Peek Behind the Scenes In Greater Williamsburg

From theme parks to historical sites to breweries and distilleries, specialized tours lift the veil on some of the area’s most popular attractions. Join them to get the inside story.

Colonial Williamsburg Gardens
The Williamsburg Winery
Clydesdale at Busch Gardens

Inside the cramped Materials Analysis Laboratory at Colonial Williamsburg's sprawling conservation building, Kirsten Travers Moffitt explains to a small group of rapt listeners how her high-tech tools solve one mystery after another.

In a box on the table in front of them, she has two identical sterling silver spoons. Are they both authentic? Is one? Is neither?
 
A curator needed to know. She turned to Moffitt's sleuthing and her portable XRF (X-Ray Fluorescence Spectrometer), a handheld instrument that analyzes the elemental composition of an object without leaving a mark. Moffitt knew silver in the colonial period up to about 1850 contained trademark traces of gold and lead, but silver made after that contained only silver and 7.5 percent copper. 
 

As the members of one of Colonial Williamsburg’s behind-the-scenes tours watch, Moffitt shows the XRF's analysis on a laptop screen. "If you zoom in here, you see only one of them has really small peaks for lead and gold," she says before pointing to the graph showing the other spoon's composition. "This one is actually a reproduction, but otherwise it's exactly the same."

Moffitt goes on to show off her other tools, including a scanning electron microscope that magnifies up to 130,000 times and an FTIR microscope (Fourier Transform Infrared Spectrometer) that uses infrared energy to identify organic materials such as varnishes, adhesives, waxes, and oils, from samples as small as a speck of dust. She explains how she identifies the wavy lines of historical paint under the microscope by looking at tiny slices of samples. She notes the oldest layer of one sample showsverdigris, a green pigment popular in the 18th and early 19th century made by exposing copper to wine. New paint schemes for the interiors and exteriors of buildings in the Williamsburg historic area are the result of her research. She shows rabbit and beaver fibers on a sample from a black felt hat. A few people in our group ask questions. One man takes notes.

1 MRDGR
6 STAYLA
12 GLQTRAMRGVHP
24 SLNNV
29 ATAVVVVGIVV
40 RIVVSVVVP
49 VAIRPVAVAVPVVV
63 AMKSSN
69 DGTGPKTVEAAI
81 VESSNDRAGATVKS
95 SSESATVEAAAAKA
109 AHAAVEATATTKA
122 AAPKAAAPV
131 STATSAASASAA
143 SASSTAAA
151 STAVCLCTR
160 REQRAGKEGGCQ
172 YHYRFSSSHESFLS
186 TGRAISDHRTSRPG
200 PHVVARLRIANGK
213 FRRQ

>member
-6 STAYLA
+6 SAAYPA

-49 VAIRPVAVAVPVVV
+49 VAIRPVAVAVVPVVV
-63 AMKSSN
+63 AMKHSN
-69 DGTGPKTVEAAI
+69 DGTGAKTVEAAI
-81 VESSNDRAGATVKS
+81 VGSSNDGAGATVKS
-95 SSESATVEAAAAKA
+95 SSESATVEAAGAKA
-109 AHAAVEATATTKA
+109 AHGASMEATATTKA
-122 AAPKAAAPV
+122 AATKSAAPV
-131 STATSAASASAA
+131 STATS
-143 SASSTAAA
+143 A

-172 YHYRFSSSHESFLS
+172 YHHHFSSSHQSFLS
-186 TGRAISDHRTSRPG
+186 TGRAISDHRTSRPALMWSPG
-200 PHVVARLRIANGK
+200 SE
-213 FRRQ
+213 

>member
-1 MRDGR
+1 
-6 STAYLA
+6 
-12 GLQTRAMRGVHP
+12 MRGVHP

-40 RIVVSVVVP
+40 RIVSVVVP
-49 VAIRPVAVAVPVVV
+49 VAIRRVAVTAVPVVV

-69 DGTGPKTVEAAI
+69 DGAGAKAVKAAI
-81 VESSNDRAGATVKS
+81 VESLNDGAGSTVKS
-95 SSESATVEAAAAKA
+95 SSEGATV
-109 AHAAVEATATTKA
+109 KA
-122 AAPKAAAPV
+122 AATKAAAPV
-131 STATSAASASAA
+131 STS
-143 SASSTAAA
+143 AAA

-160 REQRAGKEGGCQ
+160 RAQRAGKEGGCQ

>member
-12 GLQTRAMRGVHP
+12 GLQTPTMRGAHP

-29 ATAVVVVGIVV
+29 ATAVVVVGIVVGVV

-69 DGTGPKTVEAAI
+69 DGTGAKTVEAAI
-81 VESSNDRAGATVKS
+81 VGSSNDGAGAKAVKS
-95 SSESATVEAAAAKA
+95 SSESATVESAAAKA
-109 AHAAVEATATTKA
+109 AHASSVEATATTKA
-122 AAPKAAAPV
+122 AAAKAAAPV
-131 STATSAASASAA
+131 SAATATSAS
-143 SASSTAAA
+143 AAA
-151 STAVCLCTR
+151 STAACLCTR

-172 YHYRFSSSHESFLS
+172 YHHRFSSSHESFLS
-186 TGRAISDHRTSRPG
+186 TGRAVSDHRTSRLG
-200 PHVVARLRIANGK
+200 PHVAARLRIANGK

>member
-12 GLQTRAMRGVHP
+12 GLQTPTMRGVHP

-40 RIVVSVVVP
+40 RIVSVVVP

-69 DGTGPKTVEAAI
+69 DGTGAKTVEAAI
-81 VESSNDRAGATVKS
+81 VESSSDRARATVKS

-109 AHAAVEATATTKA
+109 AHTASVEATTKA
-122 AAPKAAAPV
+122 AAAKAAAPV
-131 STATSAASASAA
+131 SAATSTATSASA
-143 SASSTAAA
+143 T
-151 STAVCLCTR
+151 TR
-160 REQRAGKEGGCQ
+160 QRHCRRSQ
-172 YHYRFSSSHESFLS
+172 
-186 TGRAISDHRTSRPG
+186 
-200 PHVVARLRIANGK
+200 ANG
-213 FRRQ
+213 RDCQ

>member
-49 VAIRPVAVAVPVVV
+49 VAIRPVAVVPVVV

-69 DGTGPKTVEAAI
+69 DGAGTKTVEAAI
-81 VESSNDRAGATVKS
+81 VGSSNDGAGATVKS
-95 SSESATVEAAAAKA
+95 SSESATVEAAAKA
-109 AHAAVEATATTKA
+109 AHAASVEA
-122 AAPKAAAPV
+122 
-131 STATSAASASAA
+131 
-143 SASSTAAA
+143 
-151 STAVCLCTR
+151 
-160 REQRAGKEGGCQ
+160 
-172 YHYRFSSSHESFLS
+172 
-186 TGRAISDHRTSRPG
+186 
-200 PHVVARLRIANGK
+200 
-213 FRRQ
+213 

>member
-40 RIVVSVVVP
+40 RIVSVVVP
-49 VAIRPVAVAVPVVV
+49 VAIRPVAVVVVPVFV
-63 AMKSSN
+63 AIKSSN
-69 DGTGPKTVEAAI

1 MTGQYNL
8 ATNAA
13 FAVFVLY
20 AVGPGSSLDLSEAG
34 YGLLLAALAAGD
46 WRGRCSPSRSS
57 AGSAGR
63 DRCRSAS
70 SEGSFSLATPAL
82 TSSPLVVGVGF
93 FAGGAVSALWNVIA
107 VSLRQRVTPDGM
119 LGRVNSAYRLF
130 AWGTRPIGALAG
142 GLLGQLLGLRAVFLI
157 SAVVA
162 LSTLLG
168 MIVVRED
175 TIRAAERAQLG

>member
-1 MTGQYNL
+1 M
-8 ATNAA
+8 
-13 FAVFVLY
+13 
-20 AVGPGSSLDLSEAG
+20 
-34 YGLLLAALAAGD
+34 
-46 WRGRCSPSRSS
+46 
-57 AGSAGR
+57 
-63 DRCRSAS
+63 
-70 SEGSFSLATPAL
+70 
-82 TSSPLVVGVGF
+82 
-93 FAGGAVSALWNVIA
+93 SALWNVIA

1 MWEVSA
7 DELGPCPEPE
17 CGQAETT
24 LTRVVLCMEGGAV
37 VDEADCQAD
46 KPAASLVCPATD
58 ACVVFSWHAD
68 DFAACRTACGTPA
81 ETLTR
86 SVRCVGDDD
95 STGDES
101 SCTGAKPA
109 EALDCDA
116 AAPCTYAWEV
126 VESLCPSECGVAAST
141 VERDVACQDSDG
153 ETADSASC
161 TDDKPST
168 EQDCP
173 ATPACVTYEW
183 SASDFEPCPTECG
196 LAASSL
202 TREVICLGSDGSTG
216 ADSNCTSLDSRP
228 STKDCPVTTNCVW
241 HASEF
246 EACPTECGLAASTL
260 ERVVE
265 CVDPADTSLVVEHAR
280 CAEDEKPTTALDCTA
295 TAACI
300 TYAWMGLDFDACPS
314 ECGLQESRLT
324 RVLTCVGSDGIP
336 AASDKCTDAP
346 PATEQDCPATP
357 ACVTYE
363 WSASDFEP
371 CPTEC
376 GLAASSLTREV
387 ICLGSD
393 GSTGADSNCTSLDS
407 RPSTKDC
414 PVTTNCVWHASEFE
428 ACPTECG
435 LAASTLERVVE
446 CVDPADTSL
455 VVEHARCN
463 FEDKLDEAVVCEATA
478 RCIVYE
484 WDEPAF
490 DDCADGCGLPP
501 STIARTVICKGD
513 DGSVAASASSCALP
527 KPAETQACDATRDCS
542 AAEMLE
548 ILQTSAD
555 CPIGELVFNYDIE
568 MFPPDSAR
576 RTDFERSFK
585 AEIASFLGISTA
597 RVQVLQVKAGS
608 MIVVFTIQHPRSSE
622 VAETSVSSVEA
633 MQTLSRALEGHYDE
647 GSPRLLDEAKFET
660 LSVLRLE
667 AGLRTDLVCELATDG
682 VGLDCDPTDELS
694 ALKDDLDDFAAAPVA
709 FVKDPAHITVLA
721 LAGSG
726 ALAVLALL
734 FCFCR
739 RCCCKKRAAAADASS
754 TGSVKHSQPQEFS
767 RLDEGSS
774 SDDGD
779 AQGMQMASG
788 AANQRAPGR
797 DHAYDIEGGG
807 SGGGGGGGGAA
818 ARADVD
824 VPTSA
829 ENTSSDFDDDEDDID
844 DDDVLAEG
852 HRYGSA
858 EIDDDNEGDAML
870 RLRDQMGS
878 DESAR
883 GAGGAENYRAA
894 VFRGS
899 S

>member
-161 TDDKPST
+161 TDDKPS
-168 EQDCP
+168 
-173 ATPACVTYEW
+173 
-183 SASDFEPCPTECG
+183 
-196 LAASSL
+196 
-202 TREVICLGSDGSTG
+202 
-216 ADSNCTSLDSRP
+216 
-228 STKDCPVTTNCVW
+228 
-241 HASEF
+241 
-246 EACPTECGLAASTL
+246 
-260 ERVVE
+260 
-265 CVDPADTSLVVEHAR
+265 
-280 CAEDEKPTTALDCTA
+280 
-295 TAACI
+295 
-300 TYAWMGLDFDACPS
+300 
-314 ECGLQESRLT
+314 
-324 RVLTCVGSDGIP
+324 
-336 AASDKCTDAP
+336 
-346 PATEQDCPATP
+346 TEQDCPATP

Moffitt's lab in The Wallace Collections and Conservation Building on a campus near the historic area is one of our stops today, although on other days visitors may get a chance to explore one of the eight other conservation labs in this building, including Archaeological Materials, Wooden Artifacts, Instruments and Mechanical Arts, Objects, Paintings, Paper, Textiles, and Upholstery as well as a Preventive Conservation group.

This tour is just one of about 20 offered by Colonial Williamsburg that pull back the curtain and give visitors insight and context to the wonders of the historic area. A "Bits and Bridles" tour of Colonial Williamsburg’s modern stables and Rare Breeds Program takes place daily. A two-hour walking tour goes behind closed doors every Saturday. Several tours explore the gardens of the historic area. 

The daily tours at the conservation labs fill up fast. Groups — limited to 15 — often linger, asking question after question. "We have a heckuva time getting them out because they're such compelling stories," says David Blanchfield, Colonial Williamsburg's director of conservation.

Roller Coasters and Breweries

Throughout Greater Williamsburg, you'll find tours that take you behind the scenes to indulge your curiosity or provide a chance to experience something special.  

At Busch Gardens, behind-the-scenes tours offer thrills as well as a chance to get up close and personal with the park’s critters. On the “Roller Coaster Insider” tour, get special ride time on five coasters, visit maintenance areas and speak with the mechanics about how they keep those screaming thrill rides open. Finally, get a special view with a trip to the top of the Griffon lift.

For animal lovers, there’s “Wolf Training Up Close” with a trainer who teaches you the basics and then lets you ask a wolf to perform a behavior. The Clydesdales and collies tour is a chance to meet these majestic animals, learn their history and how they are trained and to participate in a herding demonstration with Scottish blackface sheep and border collies. You can also become a zoo keeper for four hours during a unique, in-depth experience that will teach you how to clean, feed and train birds of prey, exotic birds, wolves and the Clydesdales.